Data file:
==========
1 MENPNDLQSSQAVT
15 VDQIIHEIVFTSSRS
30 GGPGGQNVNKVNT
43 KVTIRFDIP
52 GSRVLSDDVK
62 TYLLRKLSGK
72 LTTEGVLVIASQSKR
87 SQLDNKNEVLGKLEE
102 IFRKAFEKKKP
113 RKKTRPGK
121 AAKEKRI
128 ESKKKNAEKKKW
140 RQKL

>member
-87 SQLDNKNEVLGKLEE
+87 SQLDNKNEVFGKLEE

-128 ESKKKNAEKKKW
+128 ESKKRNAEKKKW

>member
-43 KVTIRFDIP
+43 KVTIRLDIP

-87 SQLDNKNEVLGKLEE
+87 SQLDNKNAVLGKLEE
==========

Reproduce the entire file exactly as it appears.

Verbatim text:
1 MENPNDLQSSQAVT
15 VDQIIHEIVFTSSRS
30 GGPGGQNVNKVNT
43 KVTIRFDIP
52 GSRVLSDDVK
62 TYLLRKLSGK
72 LTTEGVLVIASQSKR
87 SQLDNKNEVLGKLEE
102 IFRKAFEKKKP
113 RKKTRPGK
121 AAKEKRI
128 ESKKKNAEKKKW
140 RQKL

>member
-87 SQLDNKNEVLGKLEE
+87 SQLDNKNEVFGKLEE

-128 ESKKKNAEKKKW
+128 ESKKRNAEKKKW

>member
-43 KVTIRFDIP
+43 KVTIRLDIP

-87 SQLDNKNEVLGKLEE
+87 SQLDNKNAVLGKLEE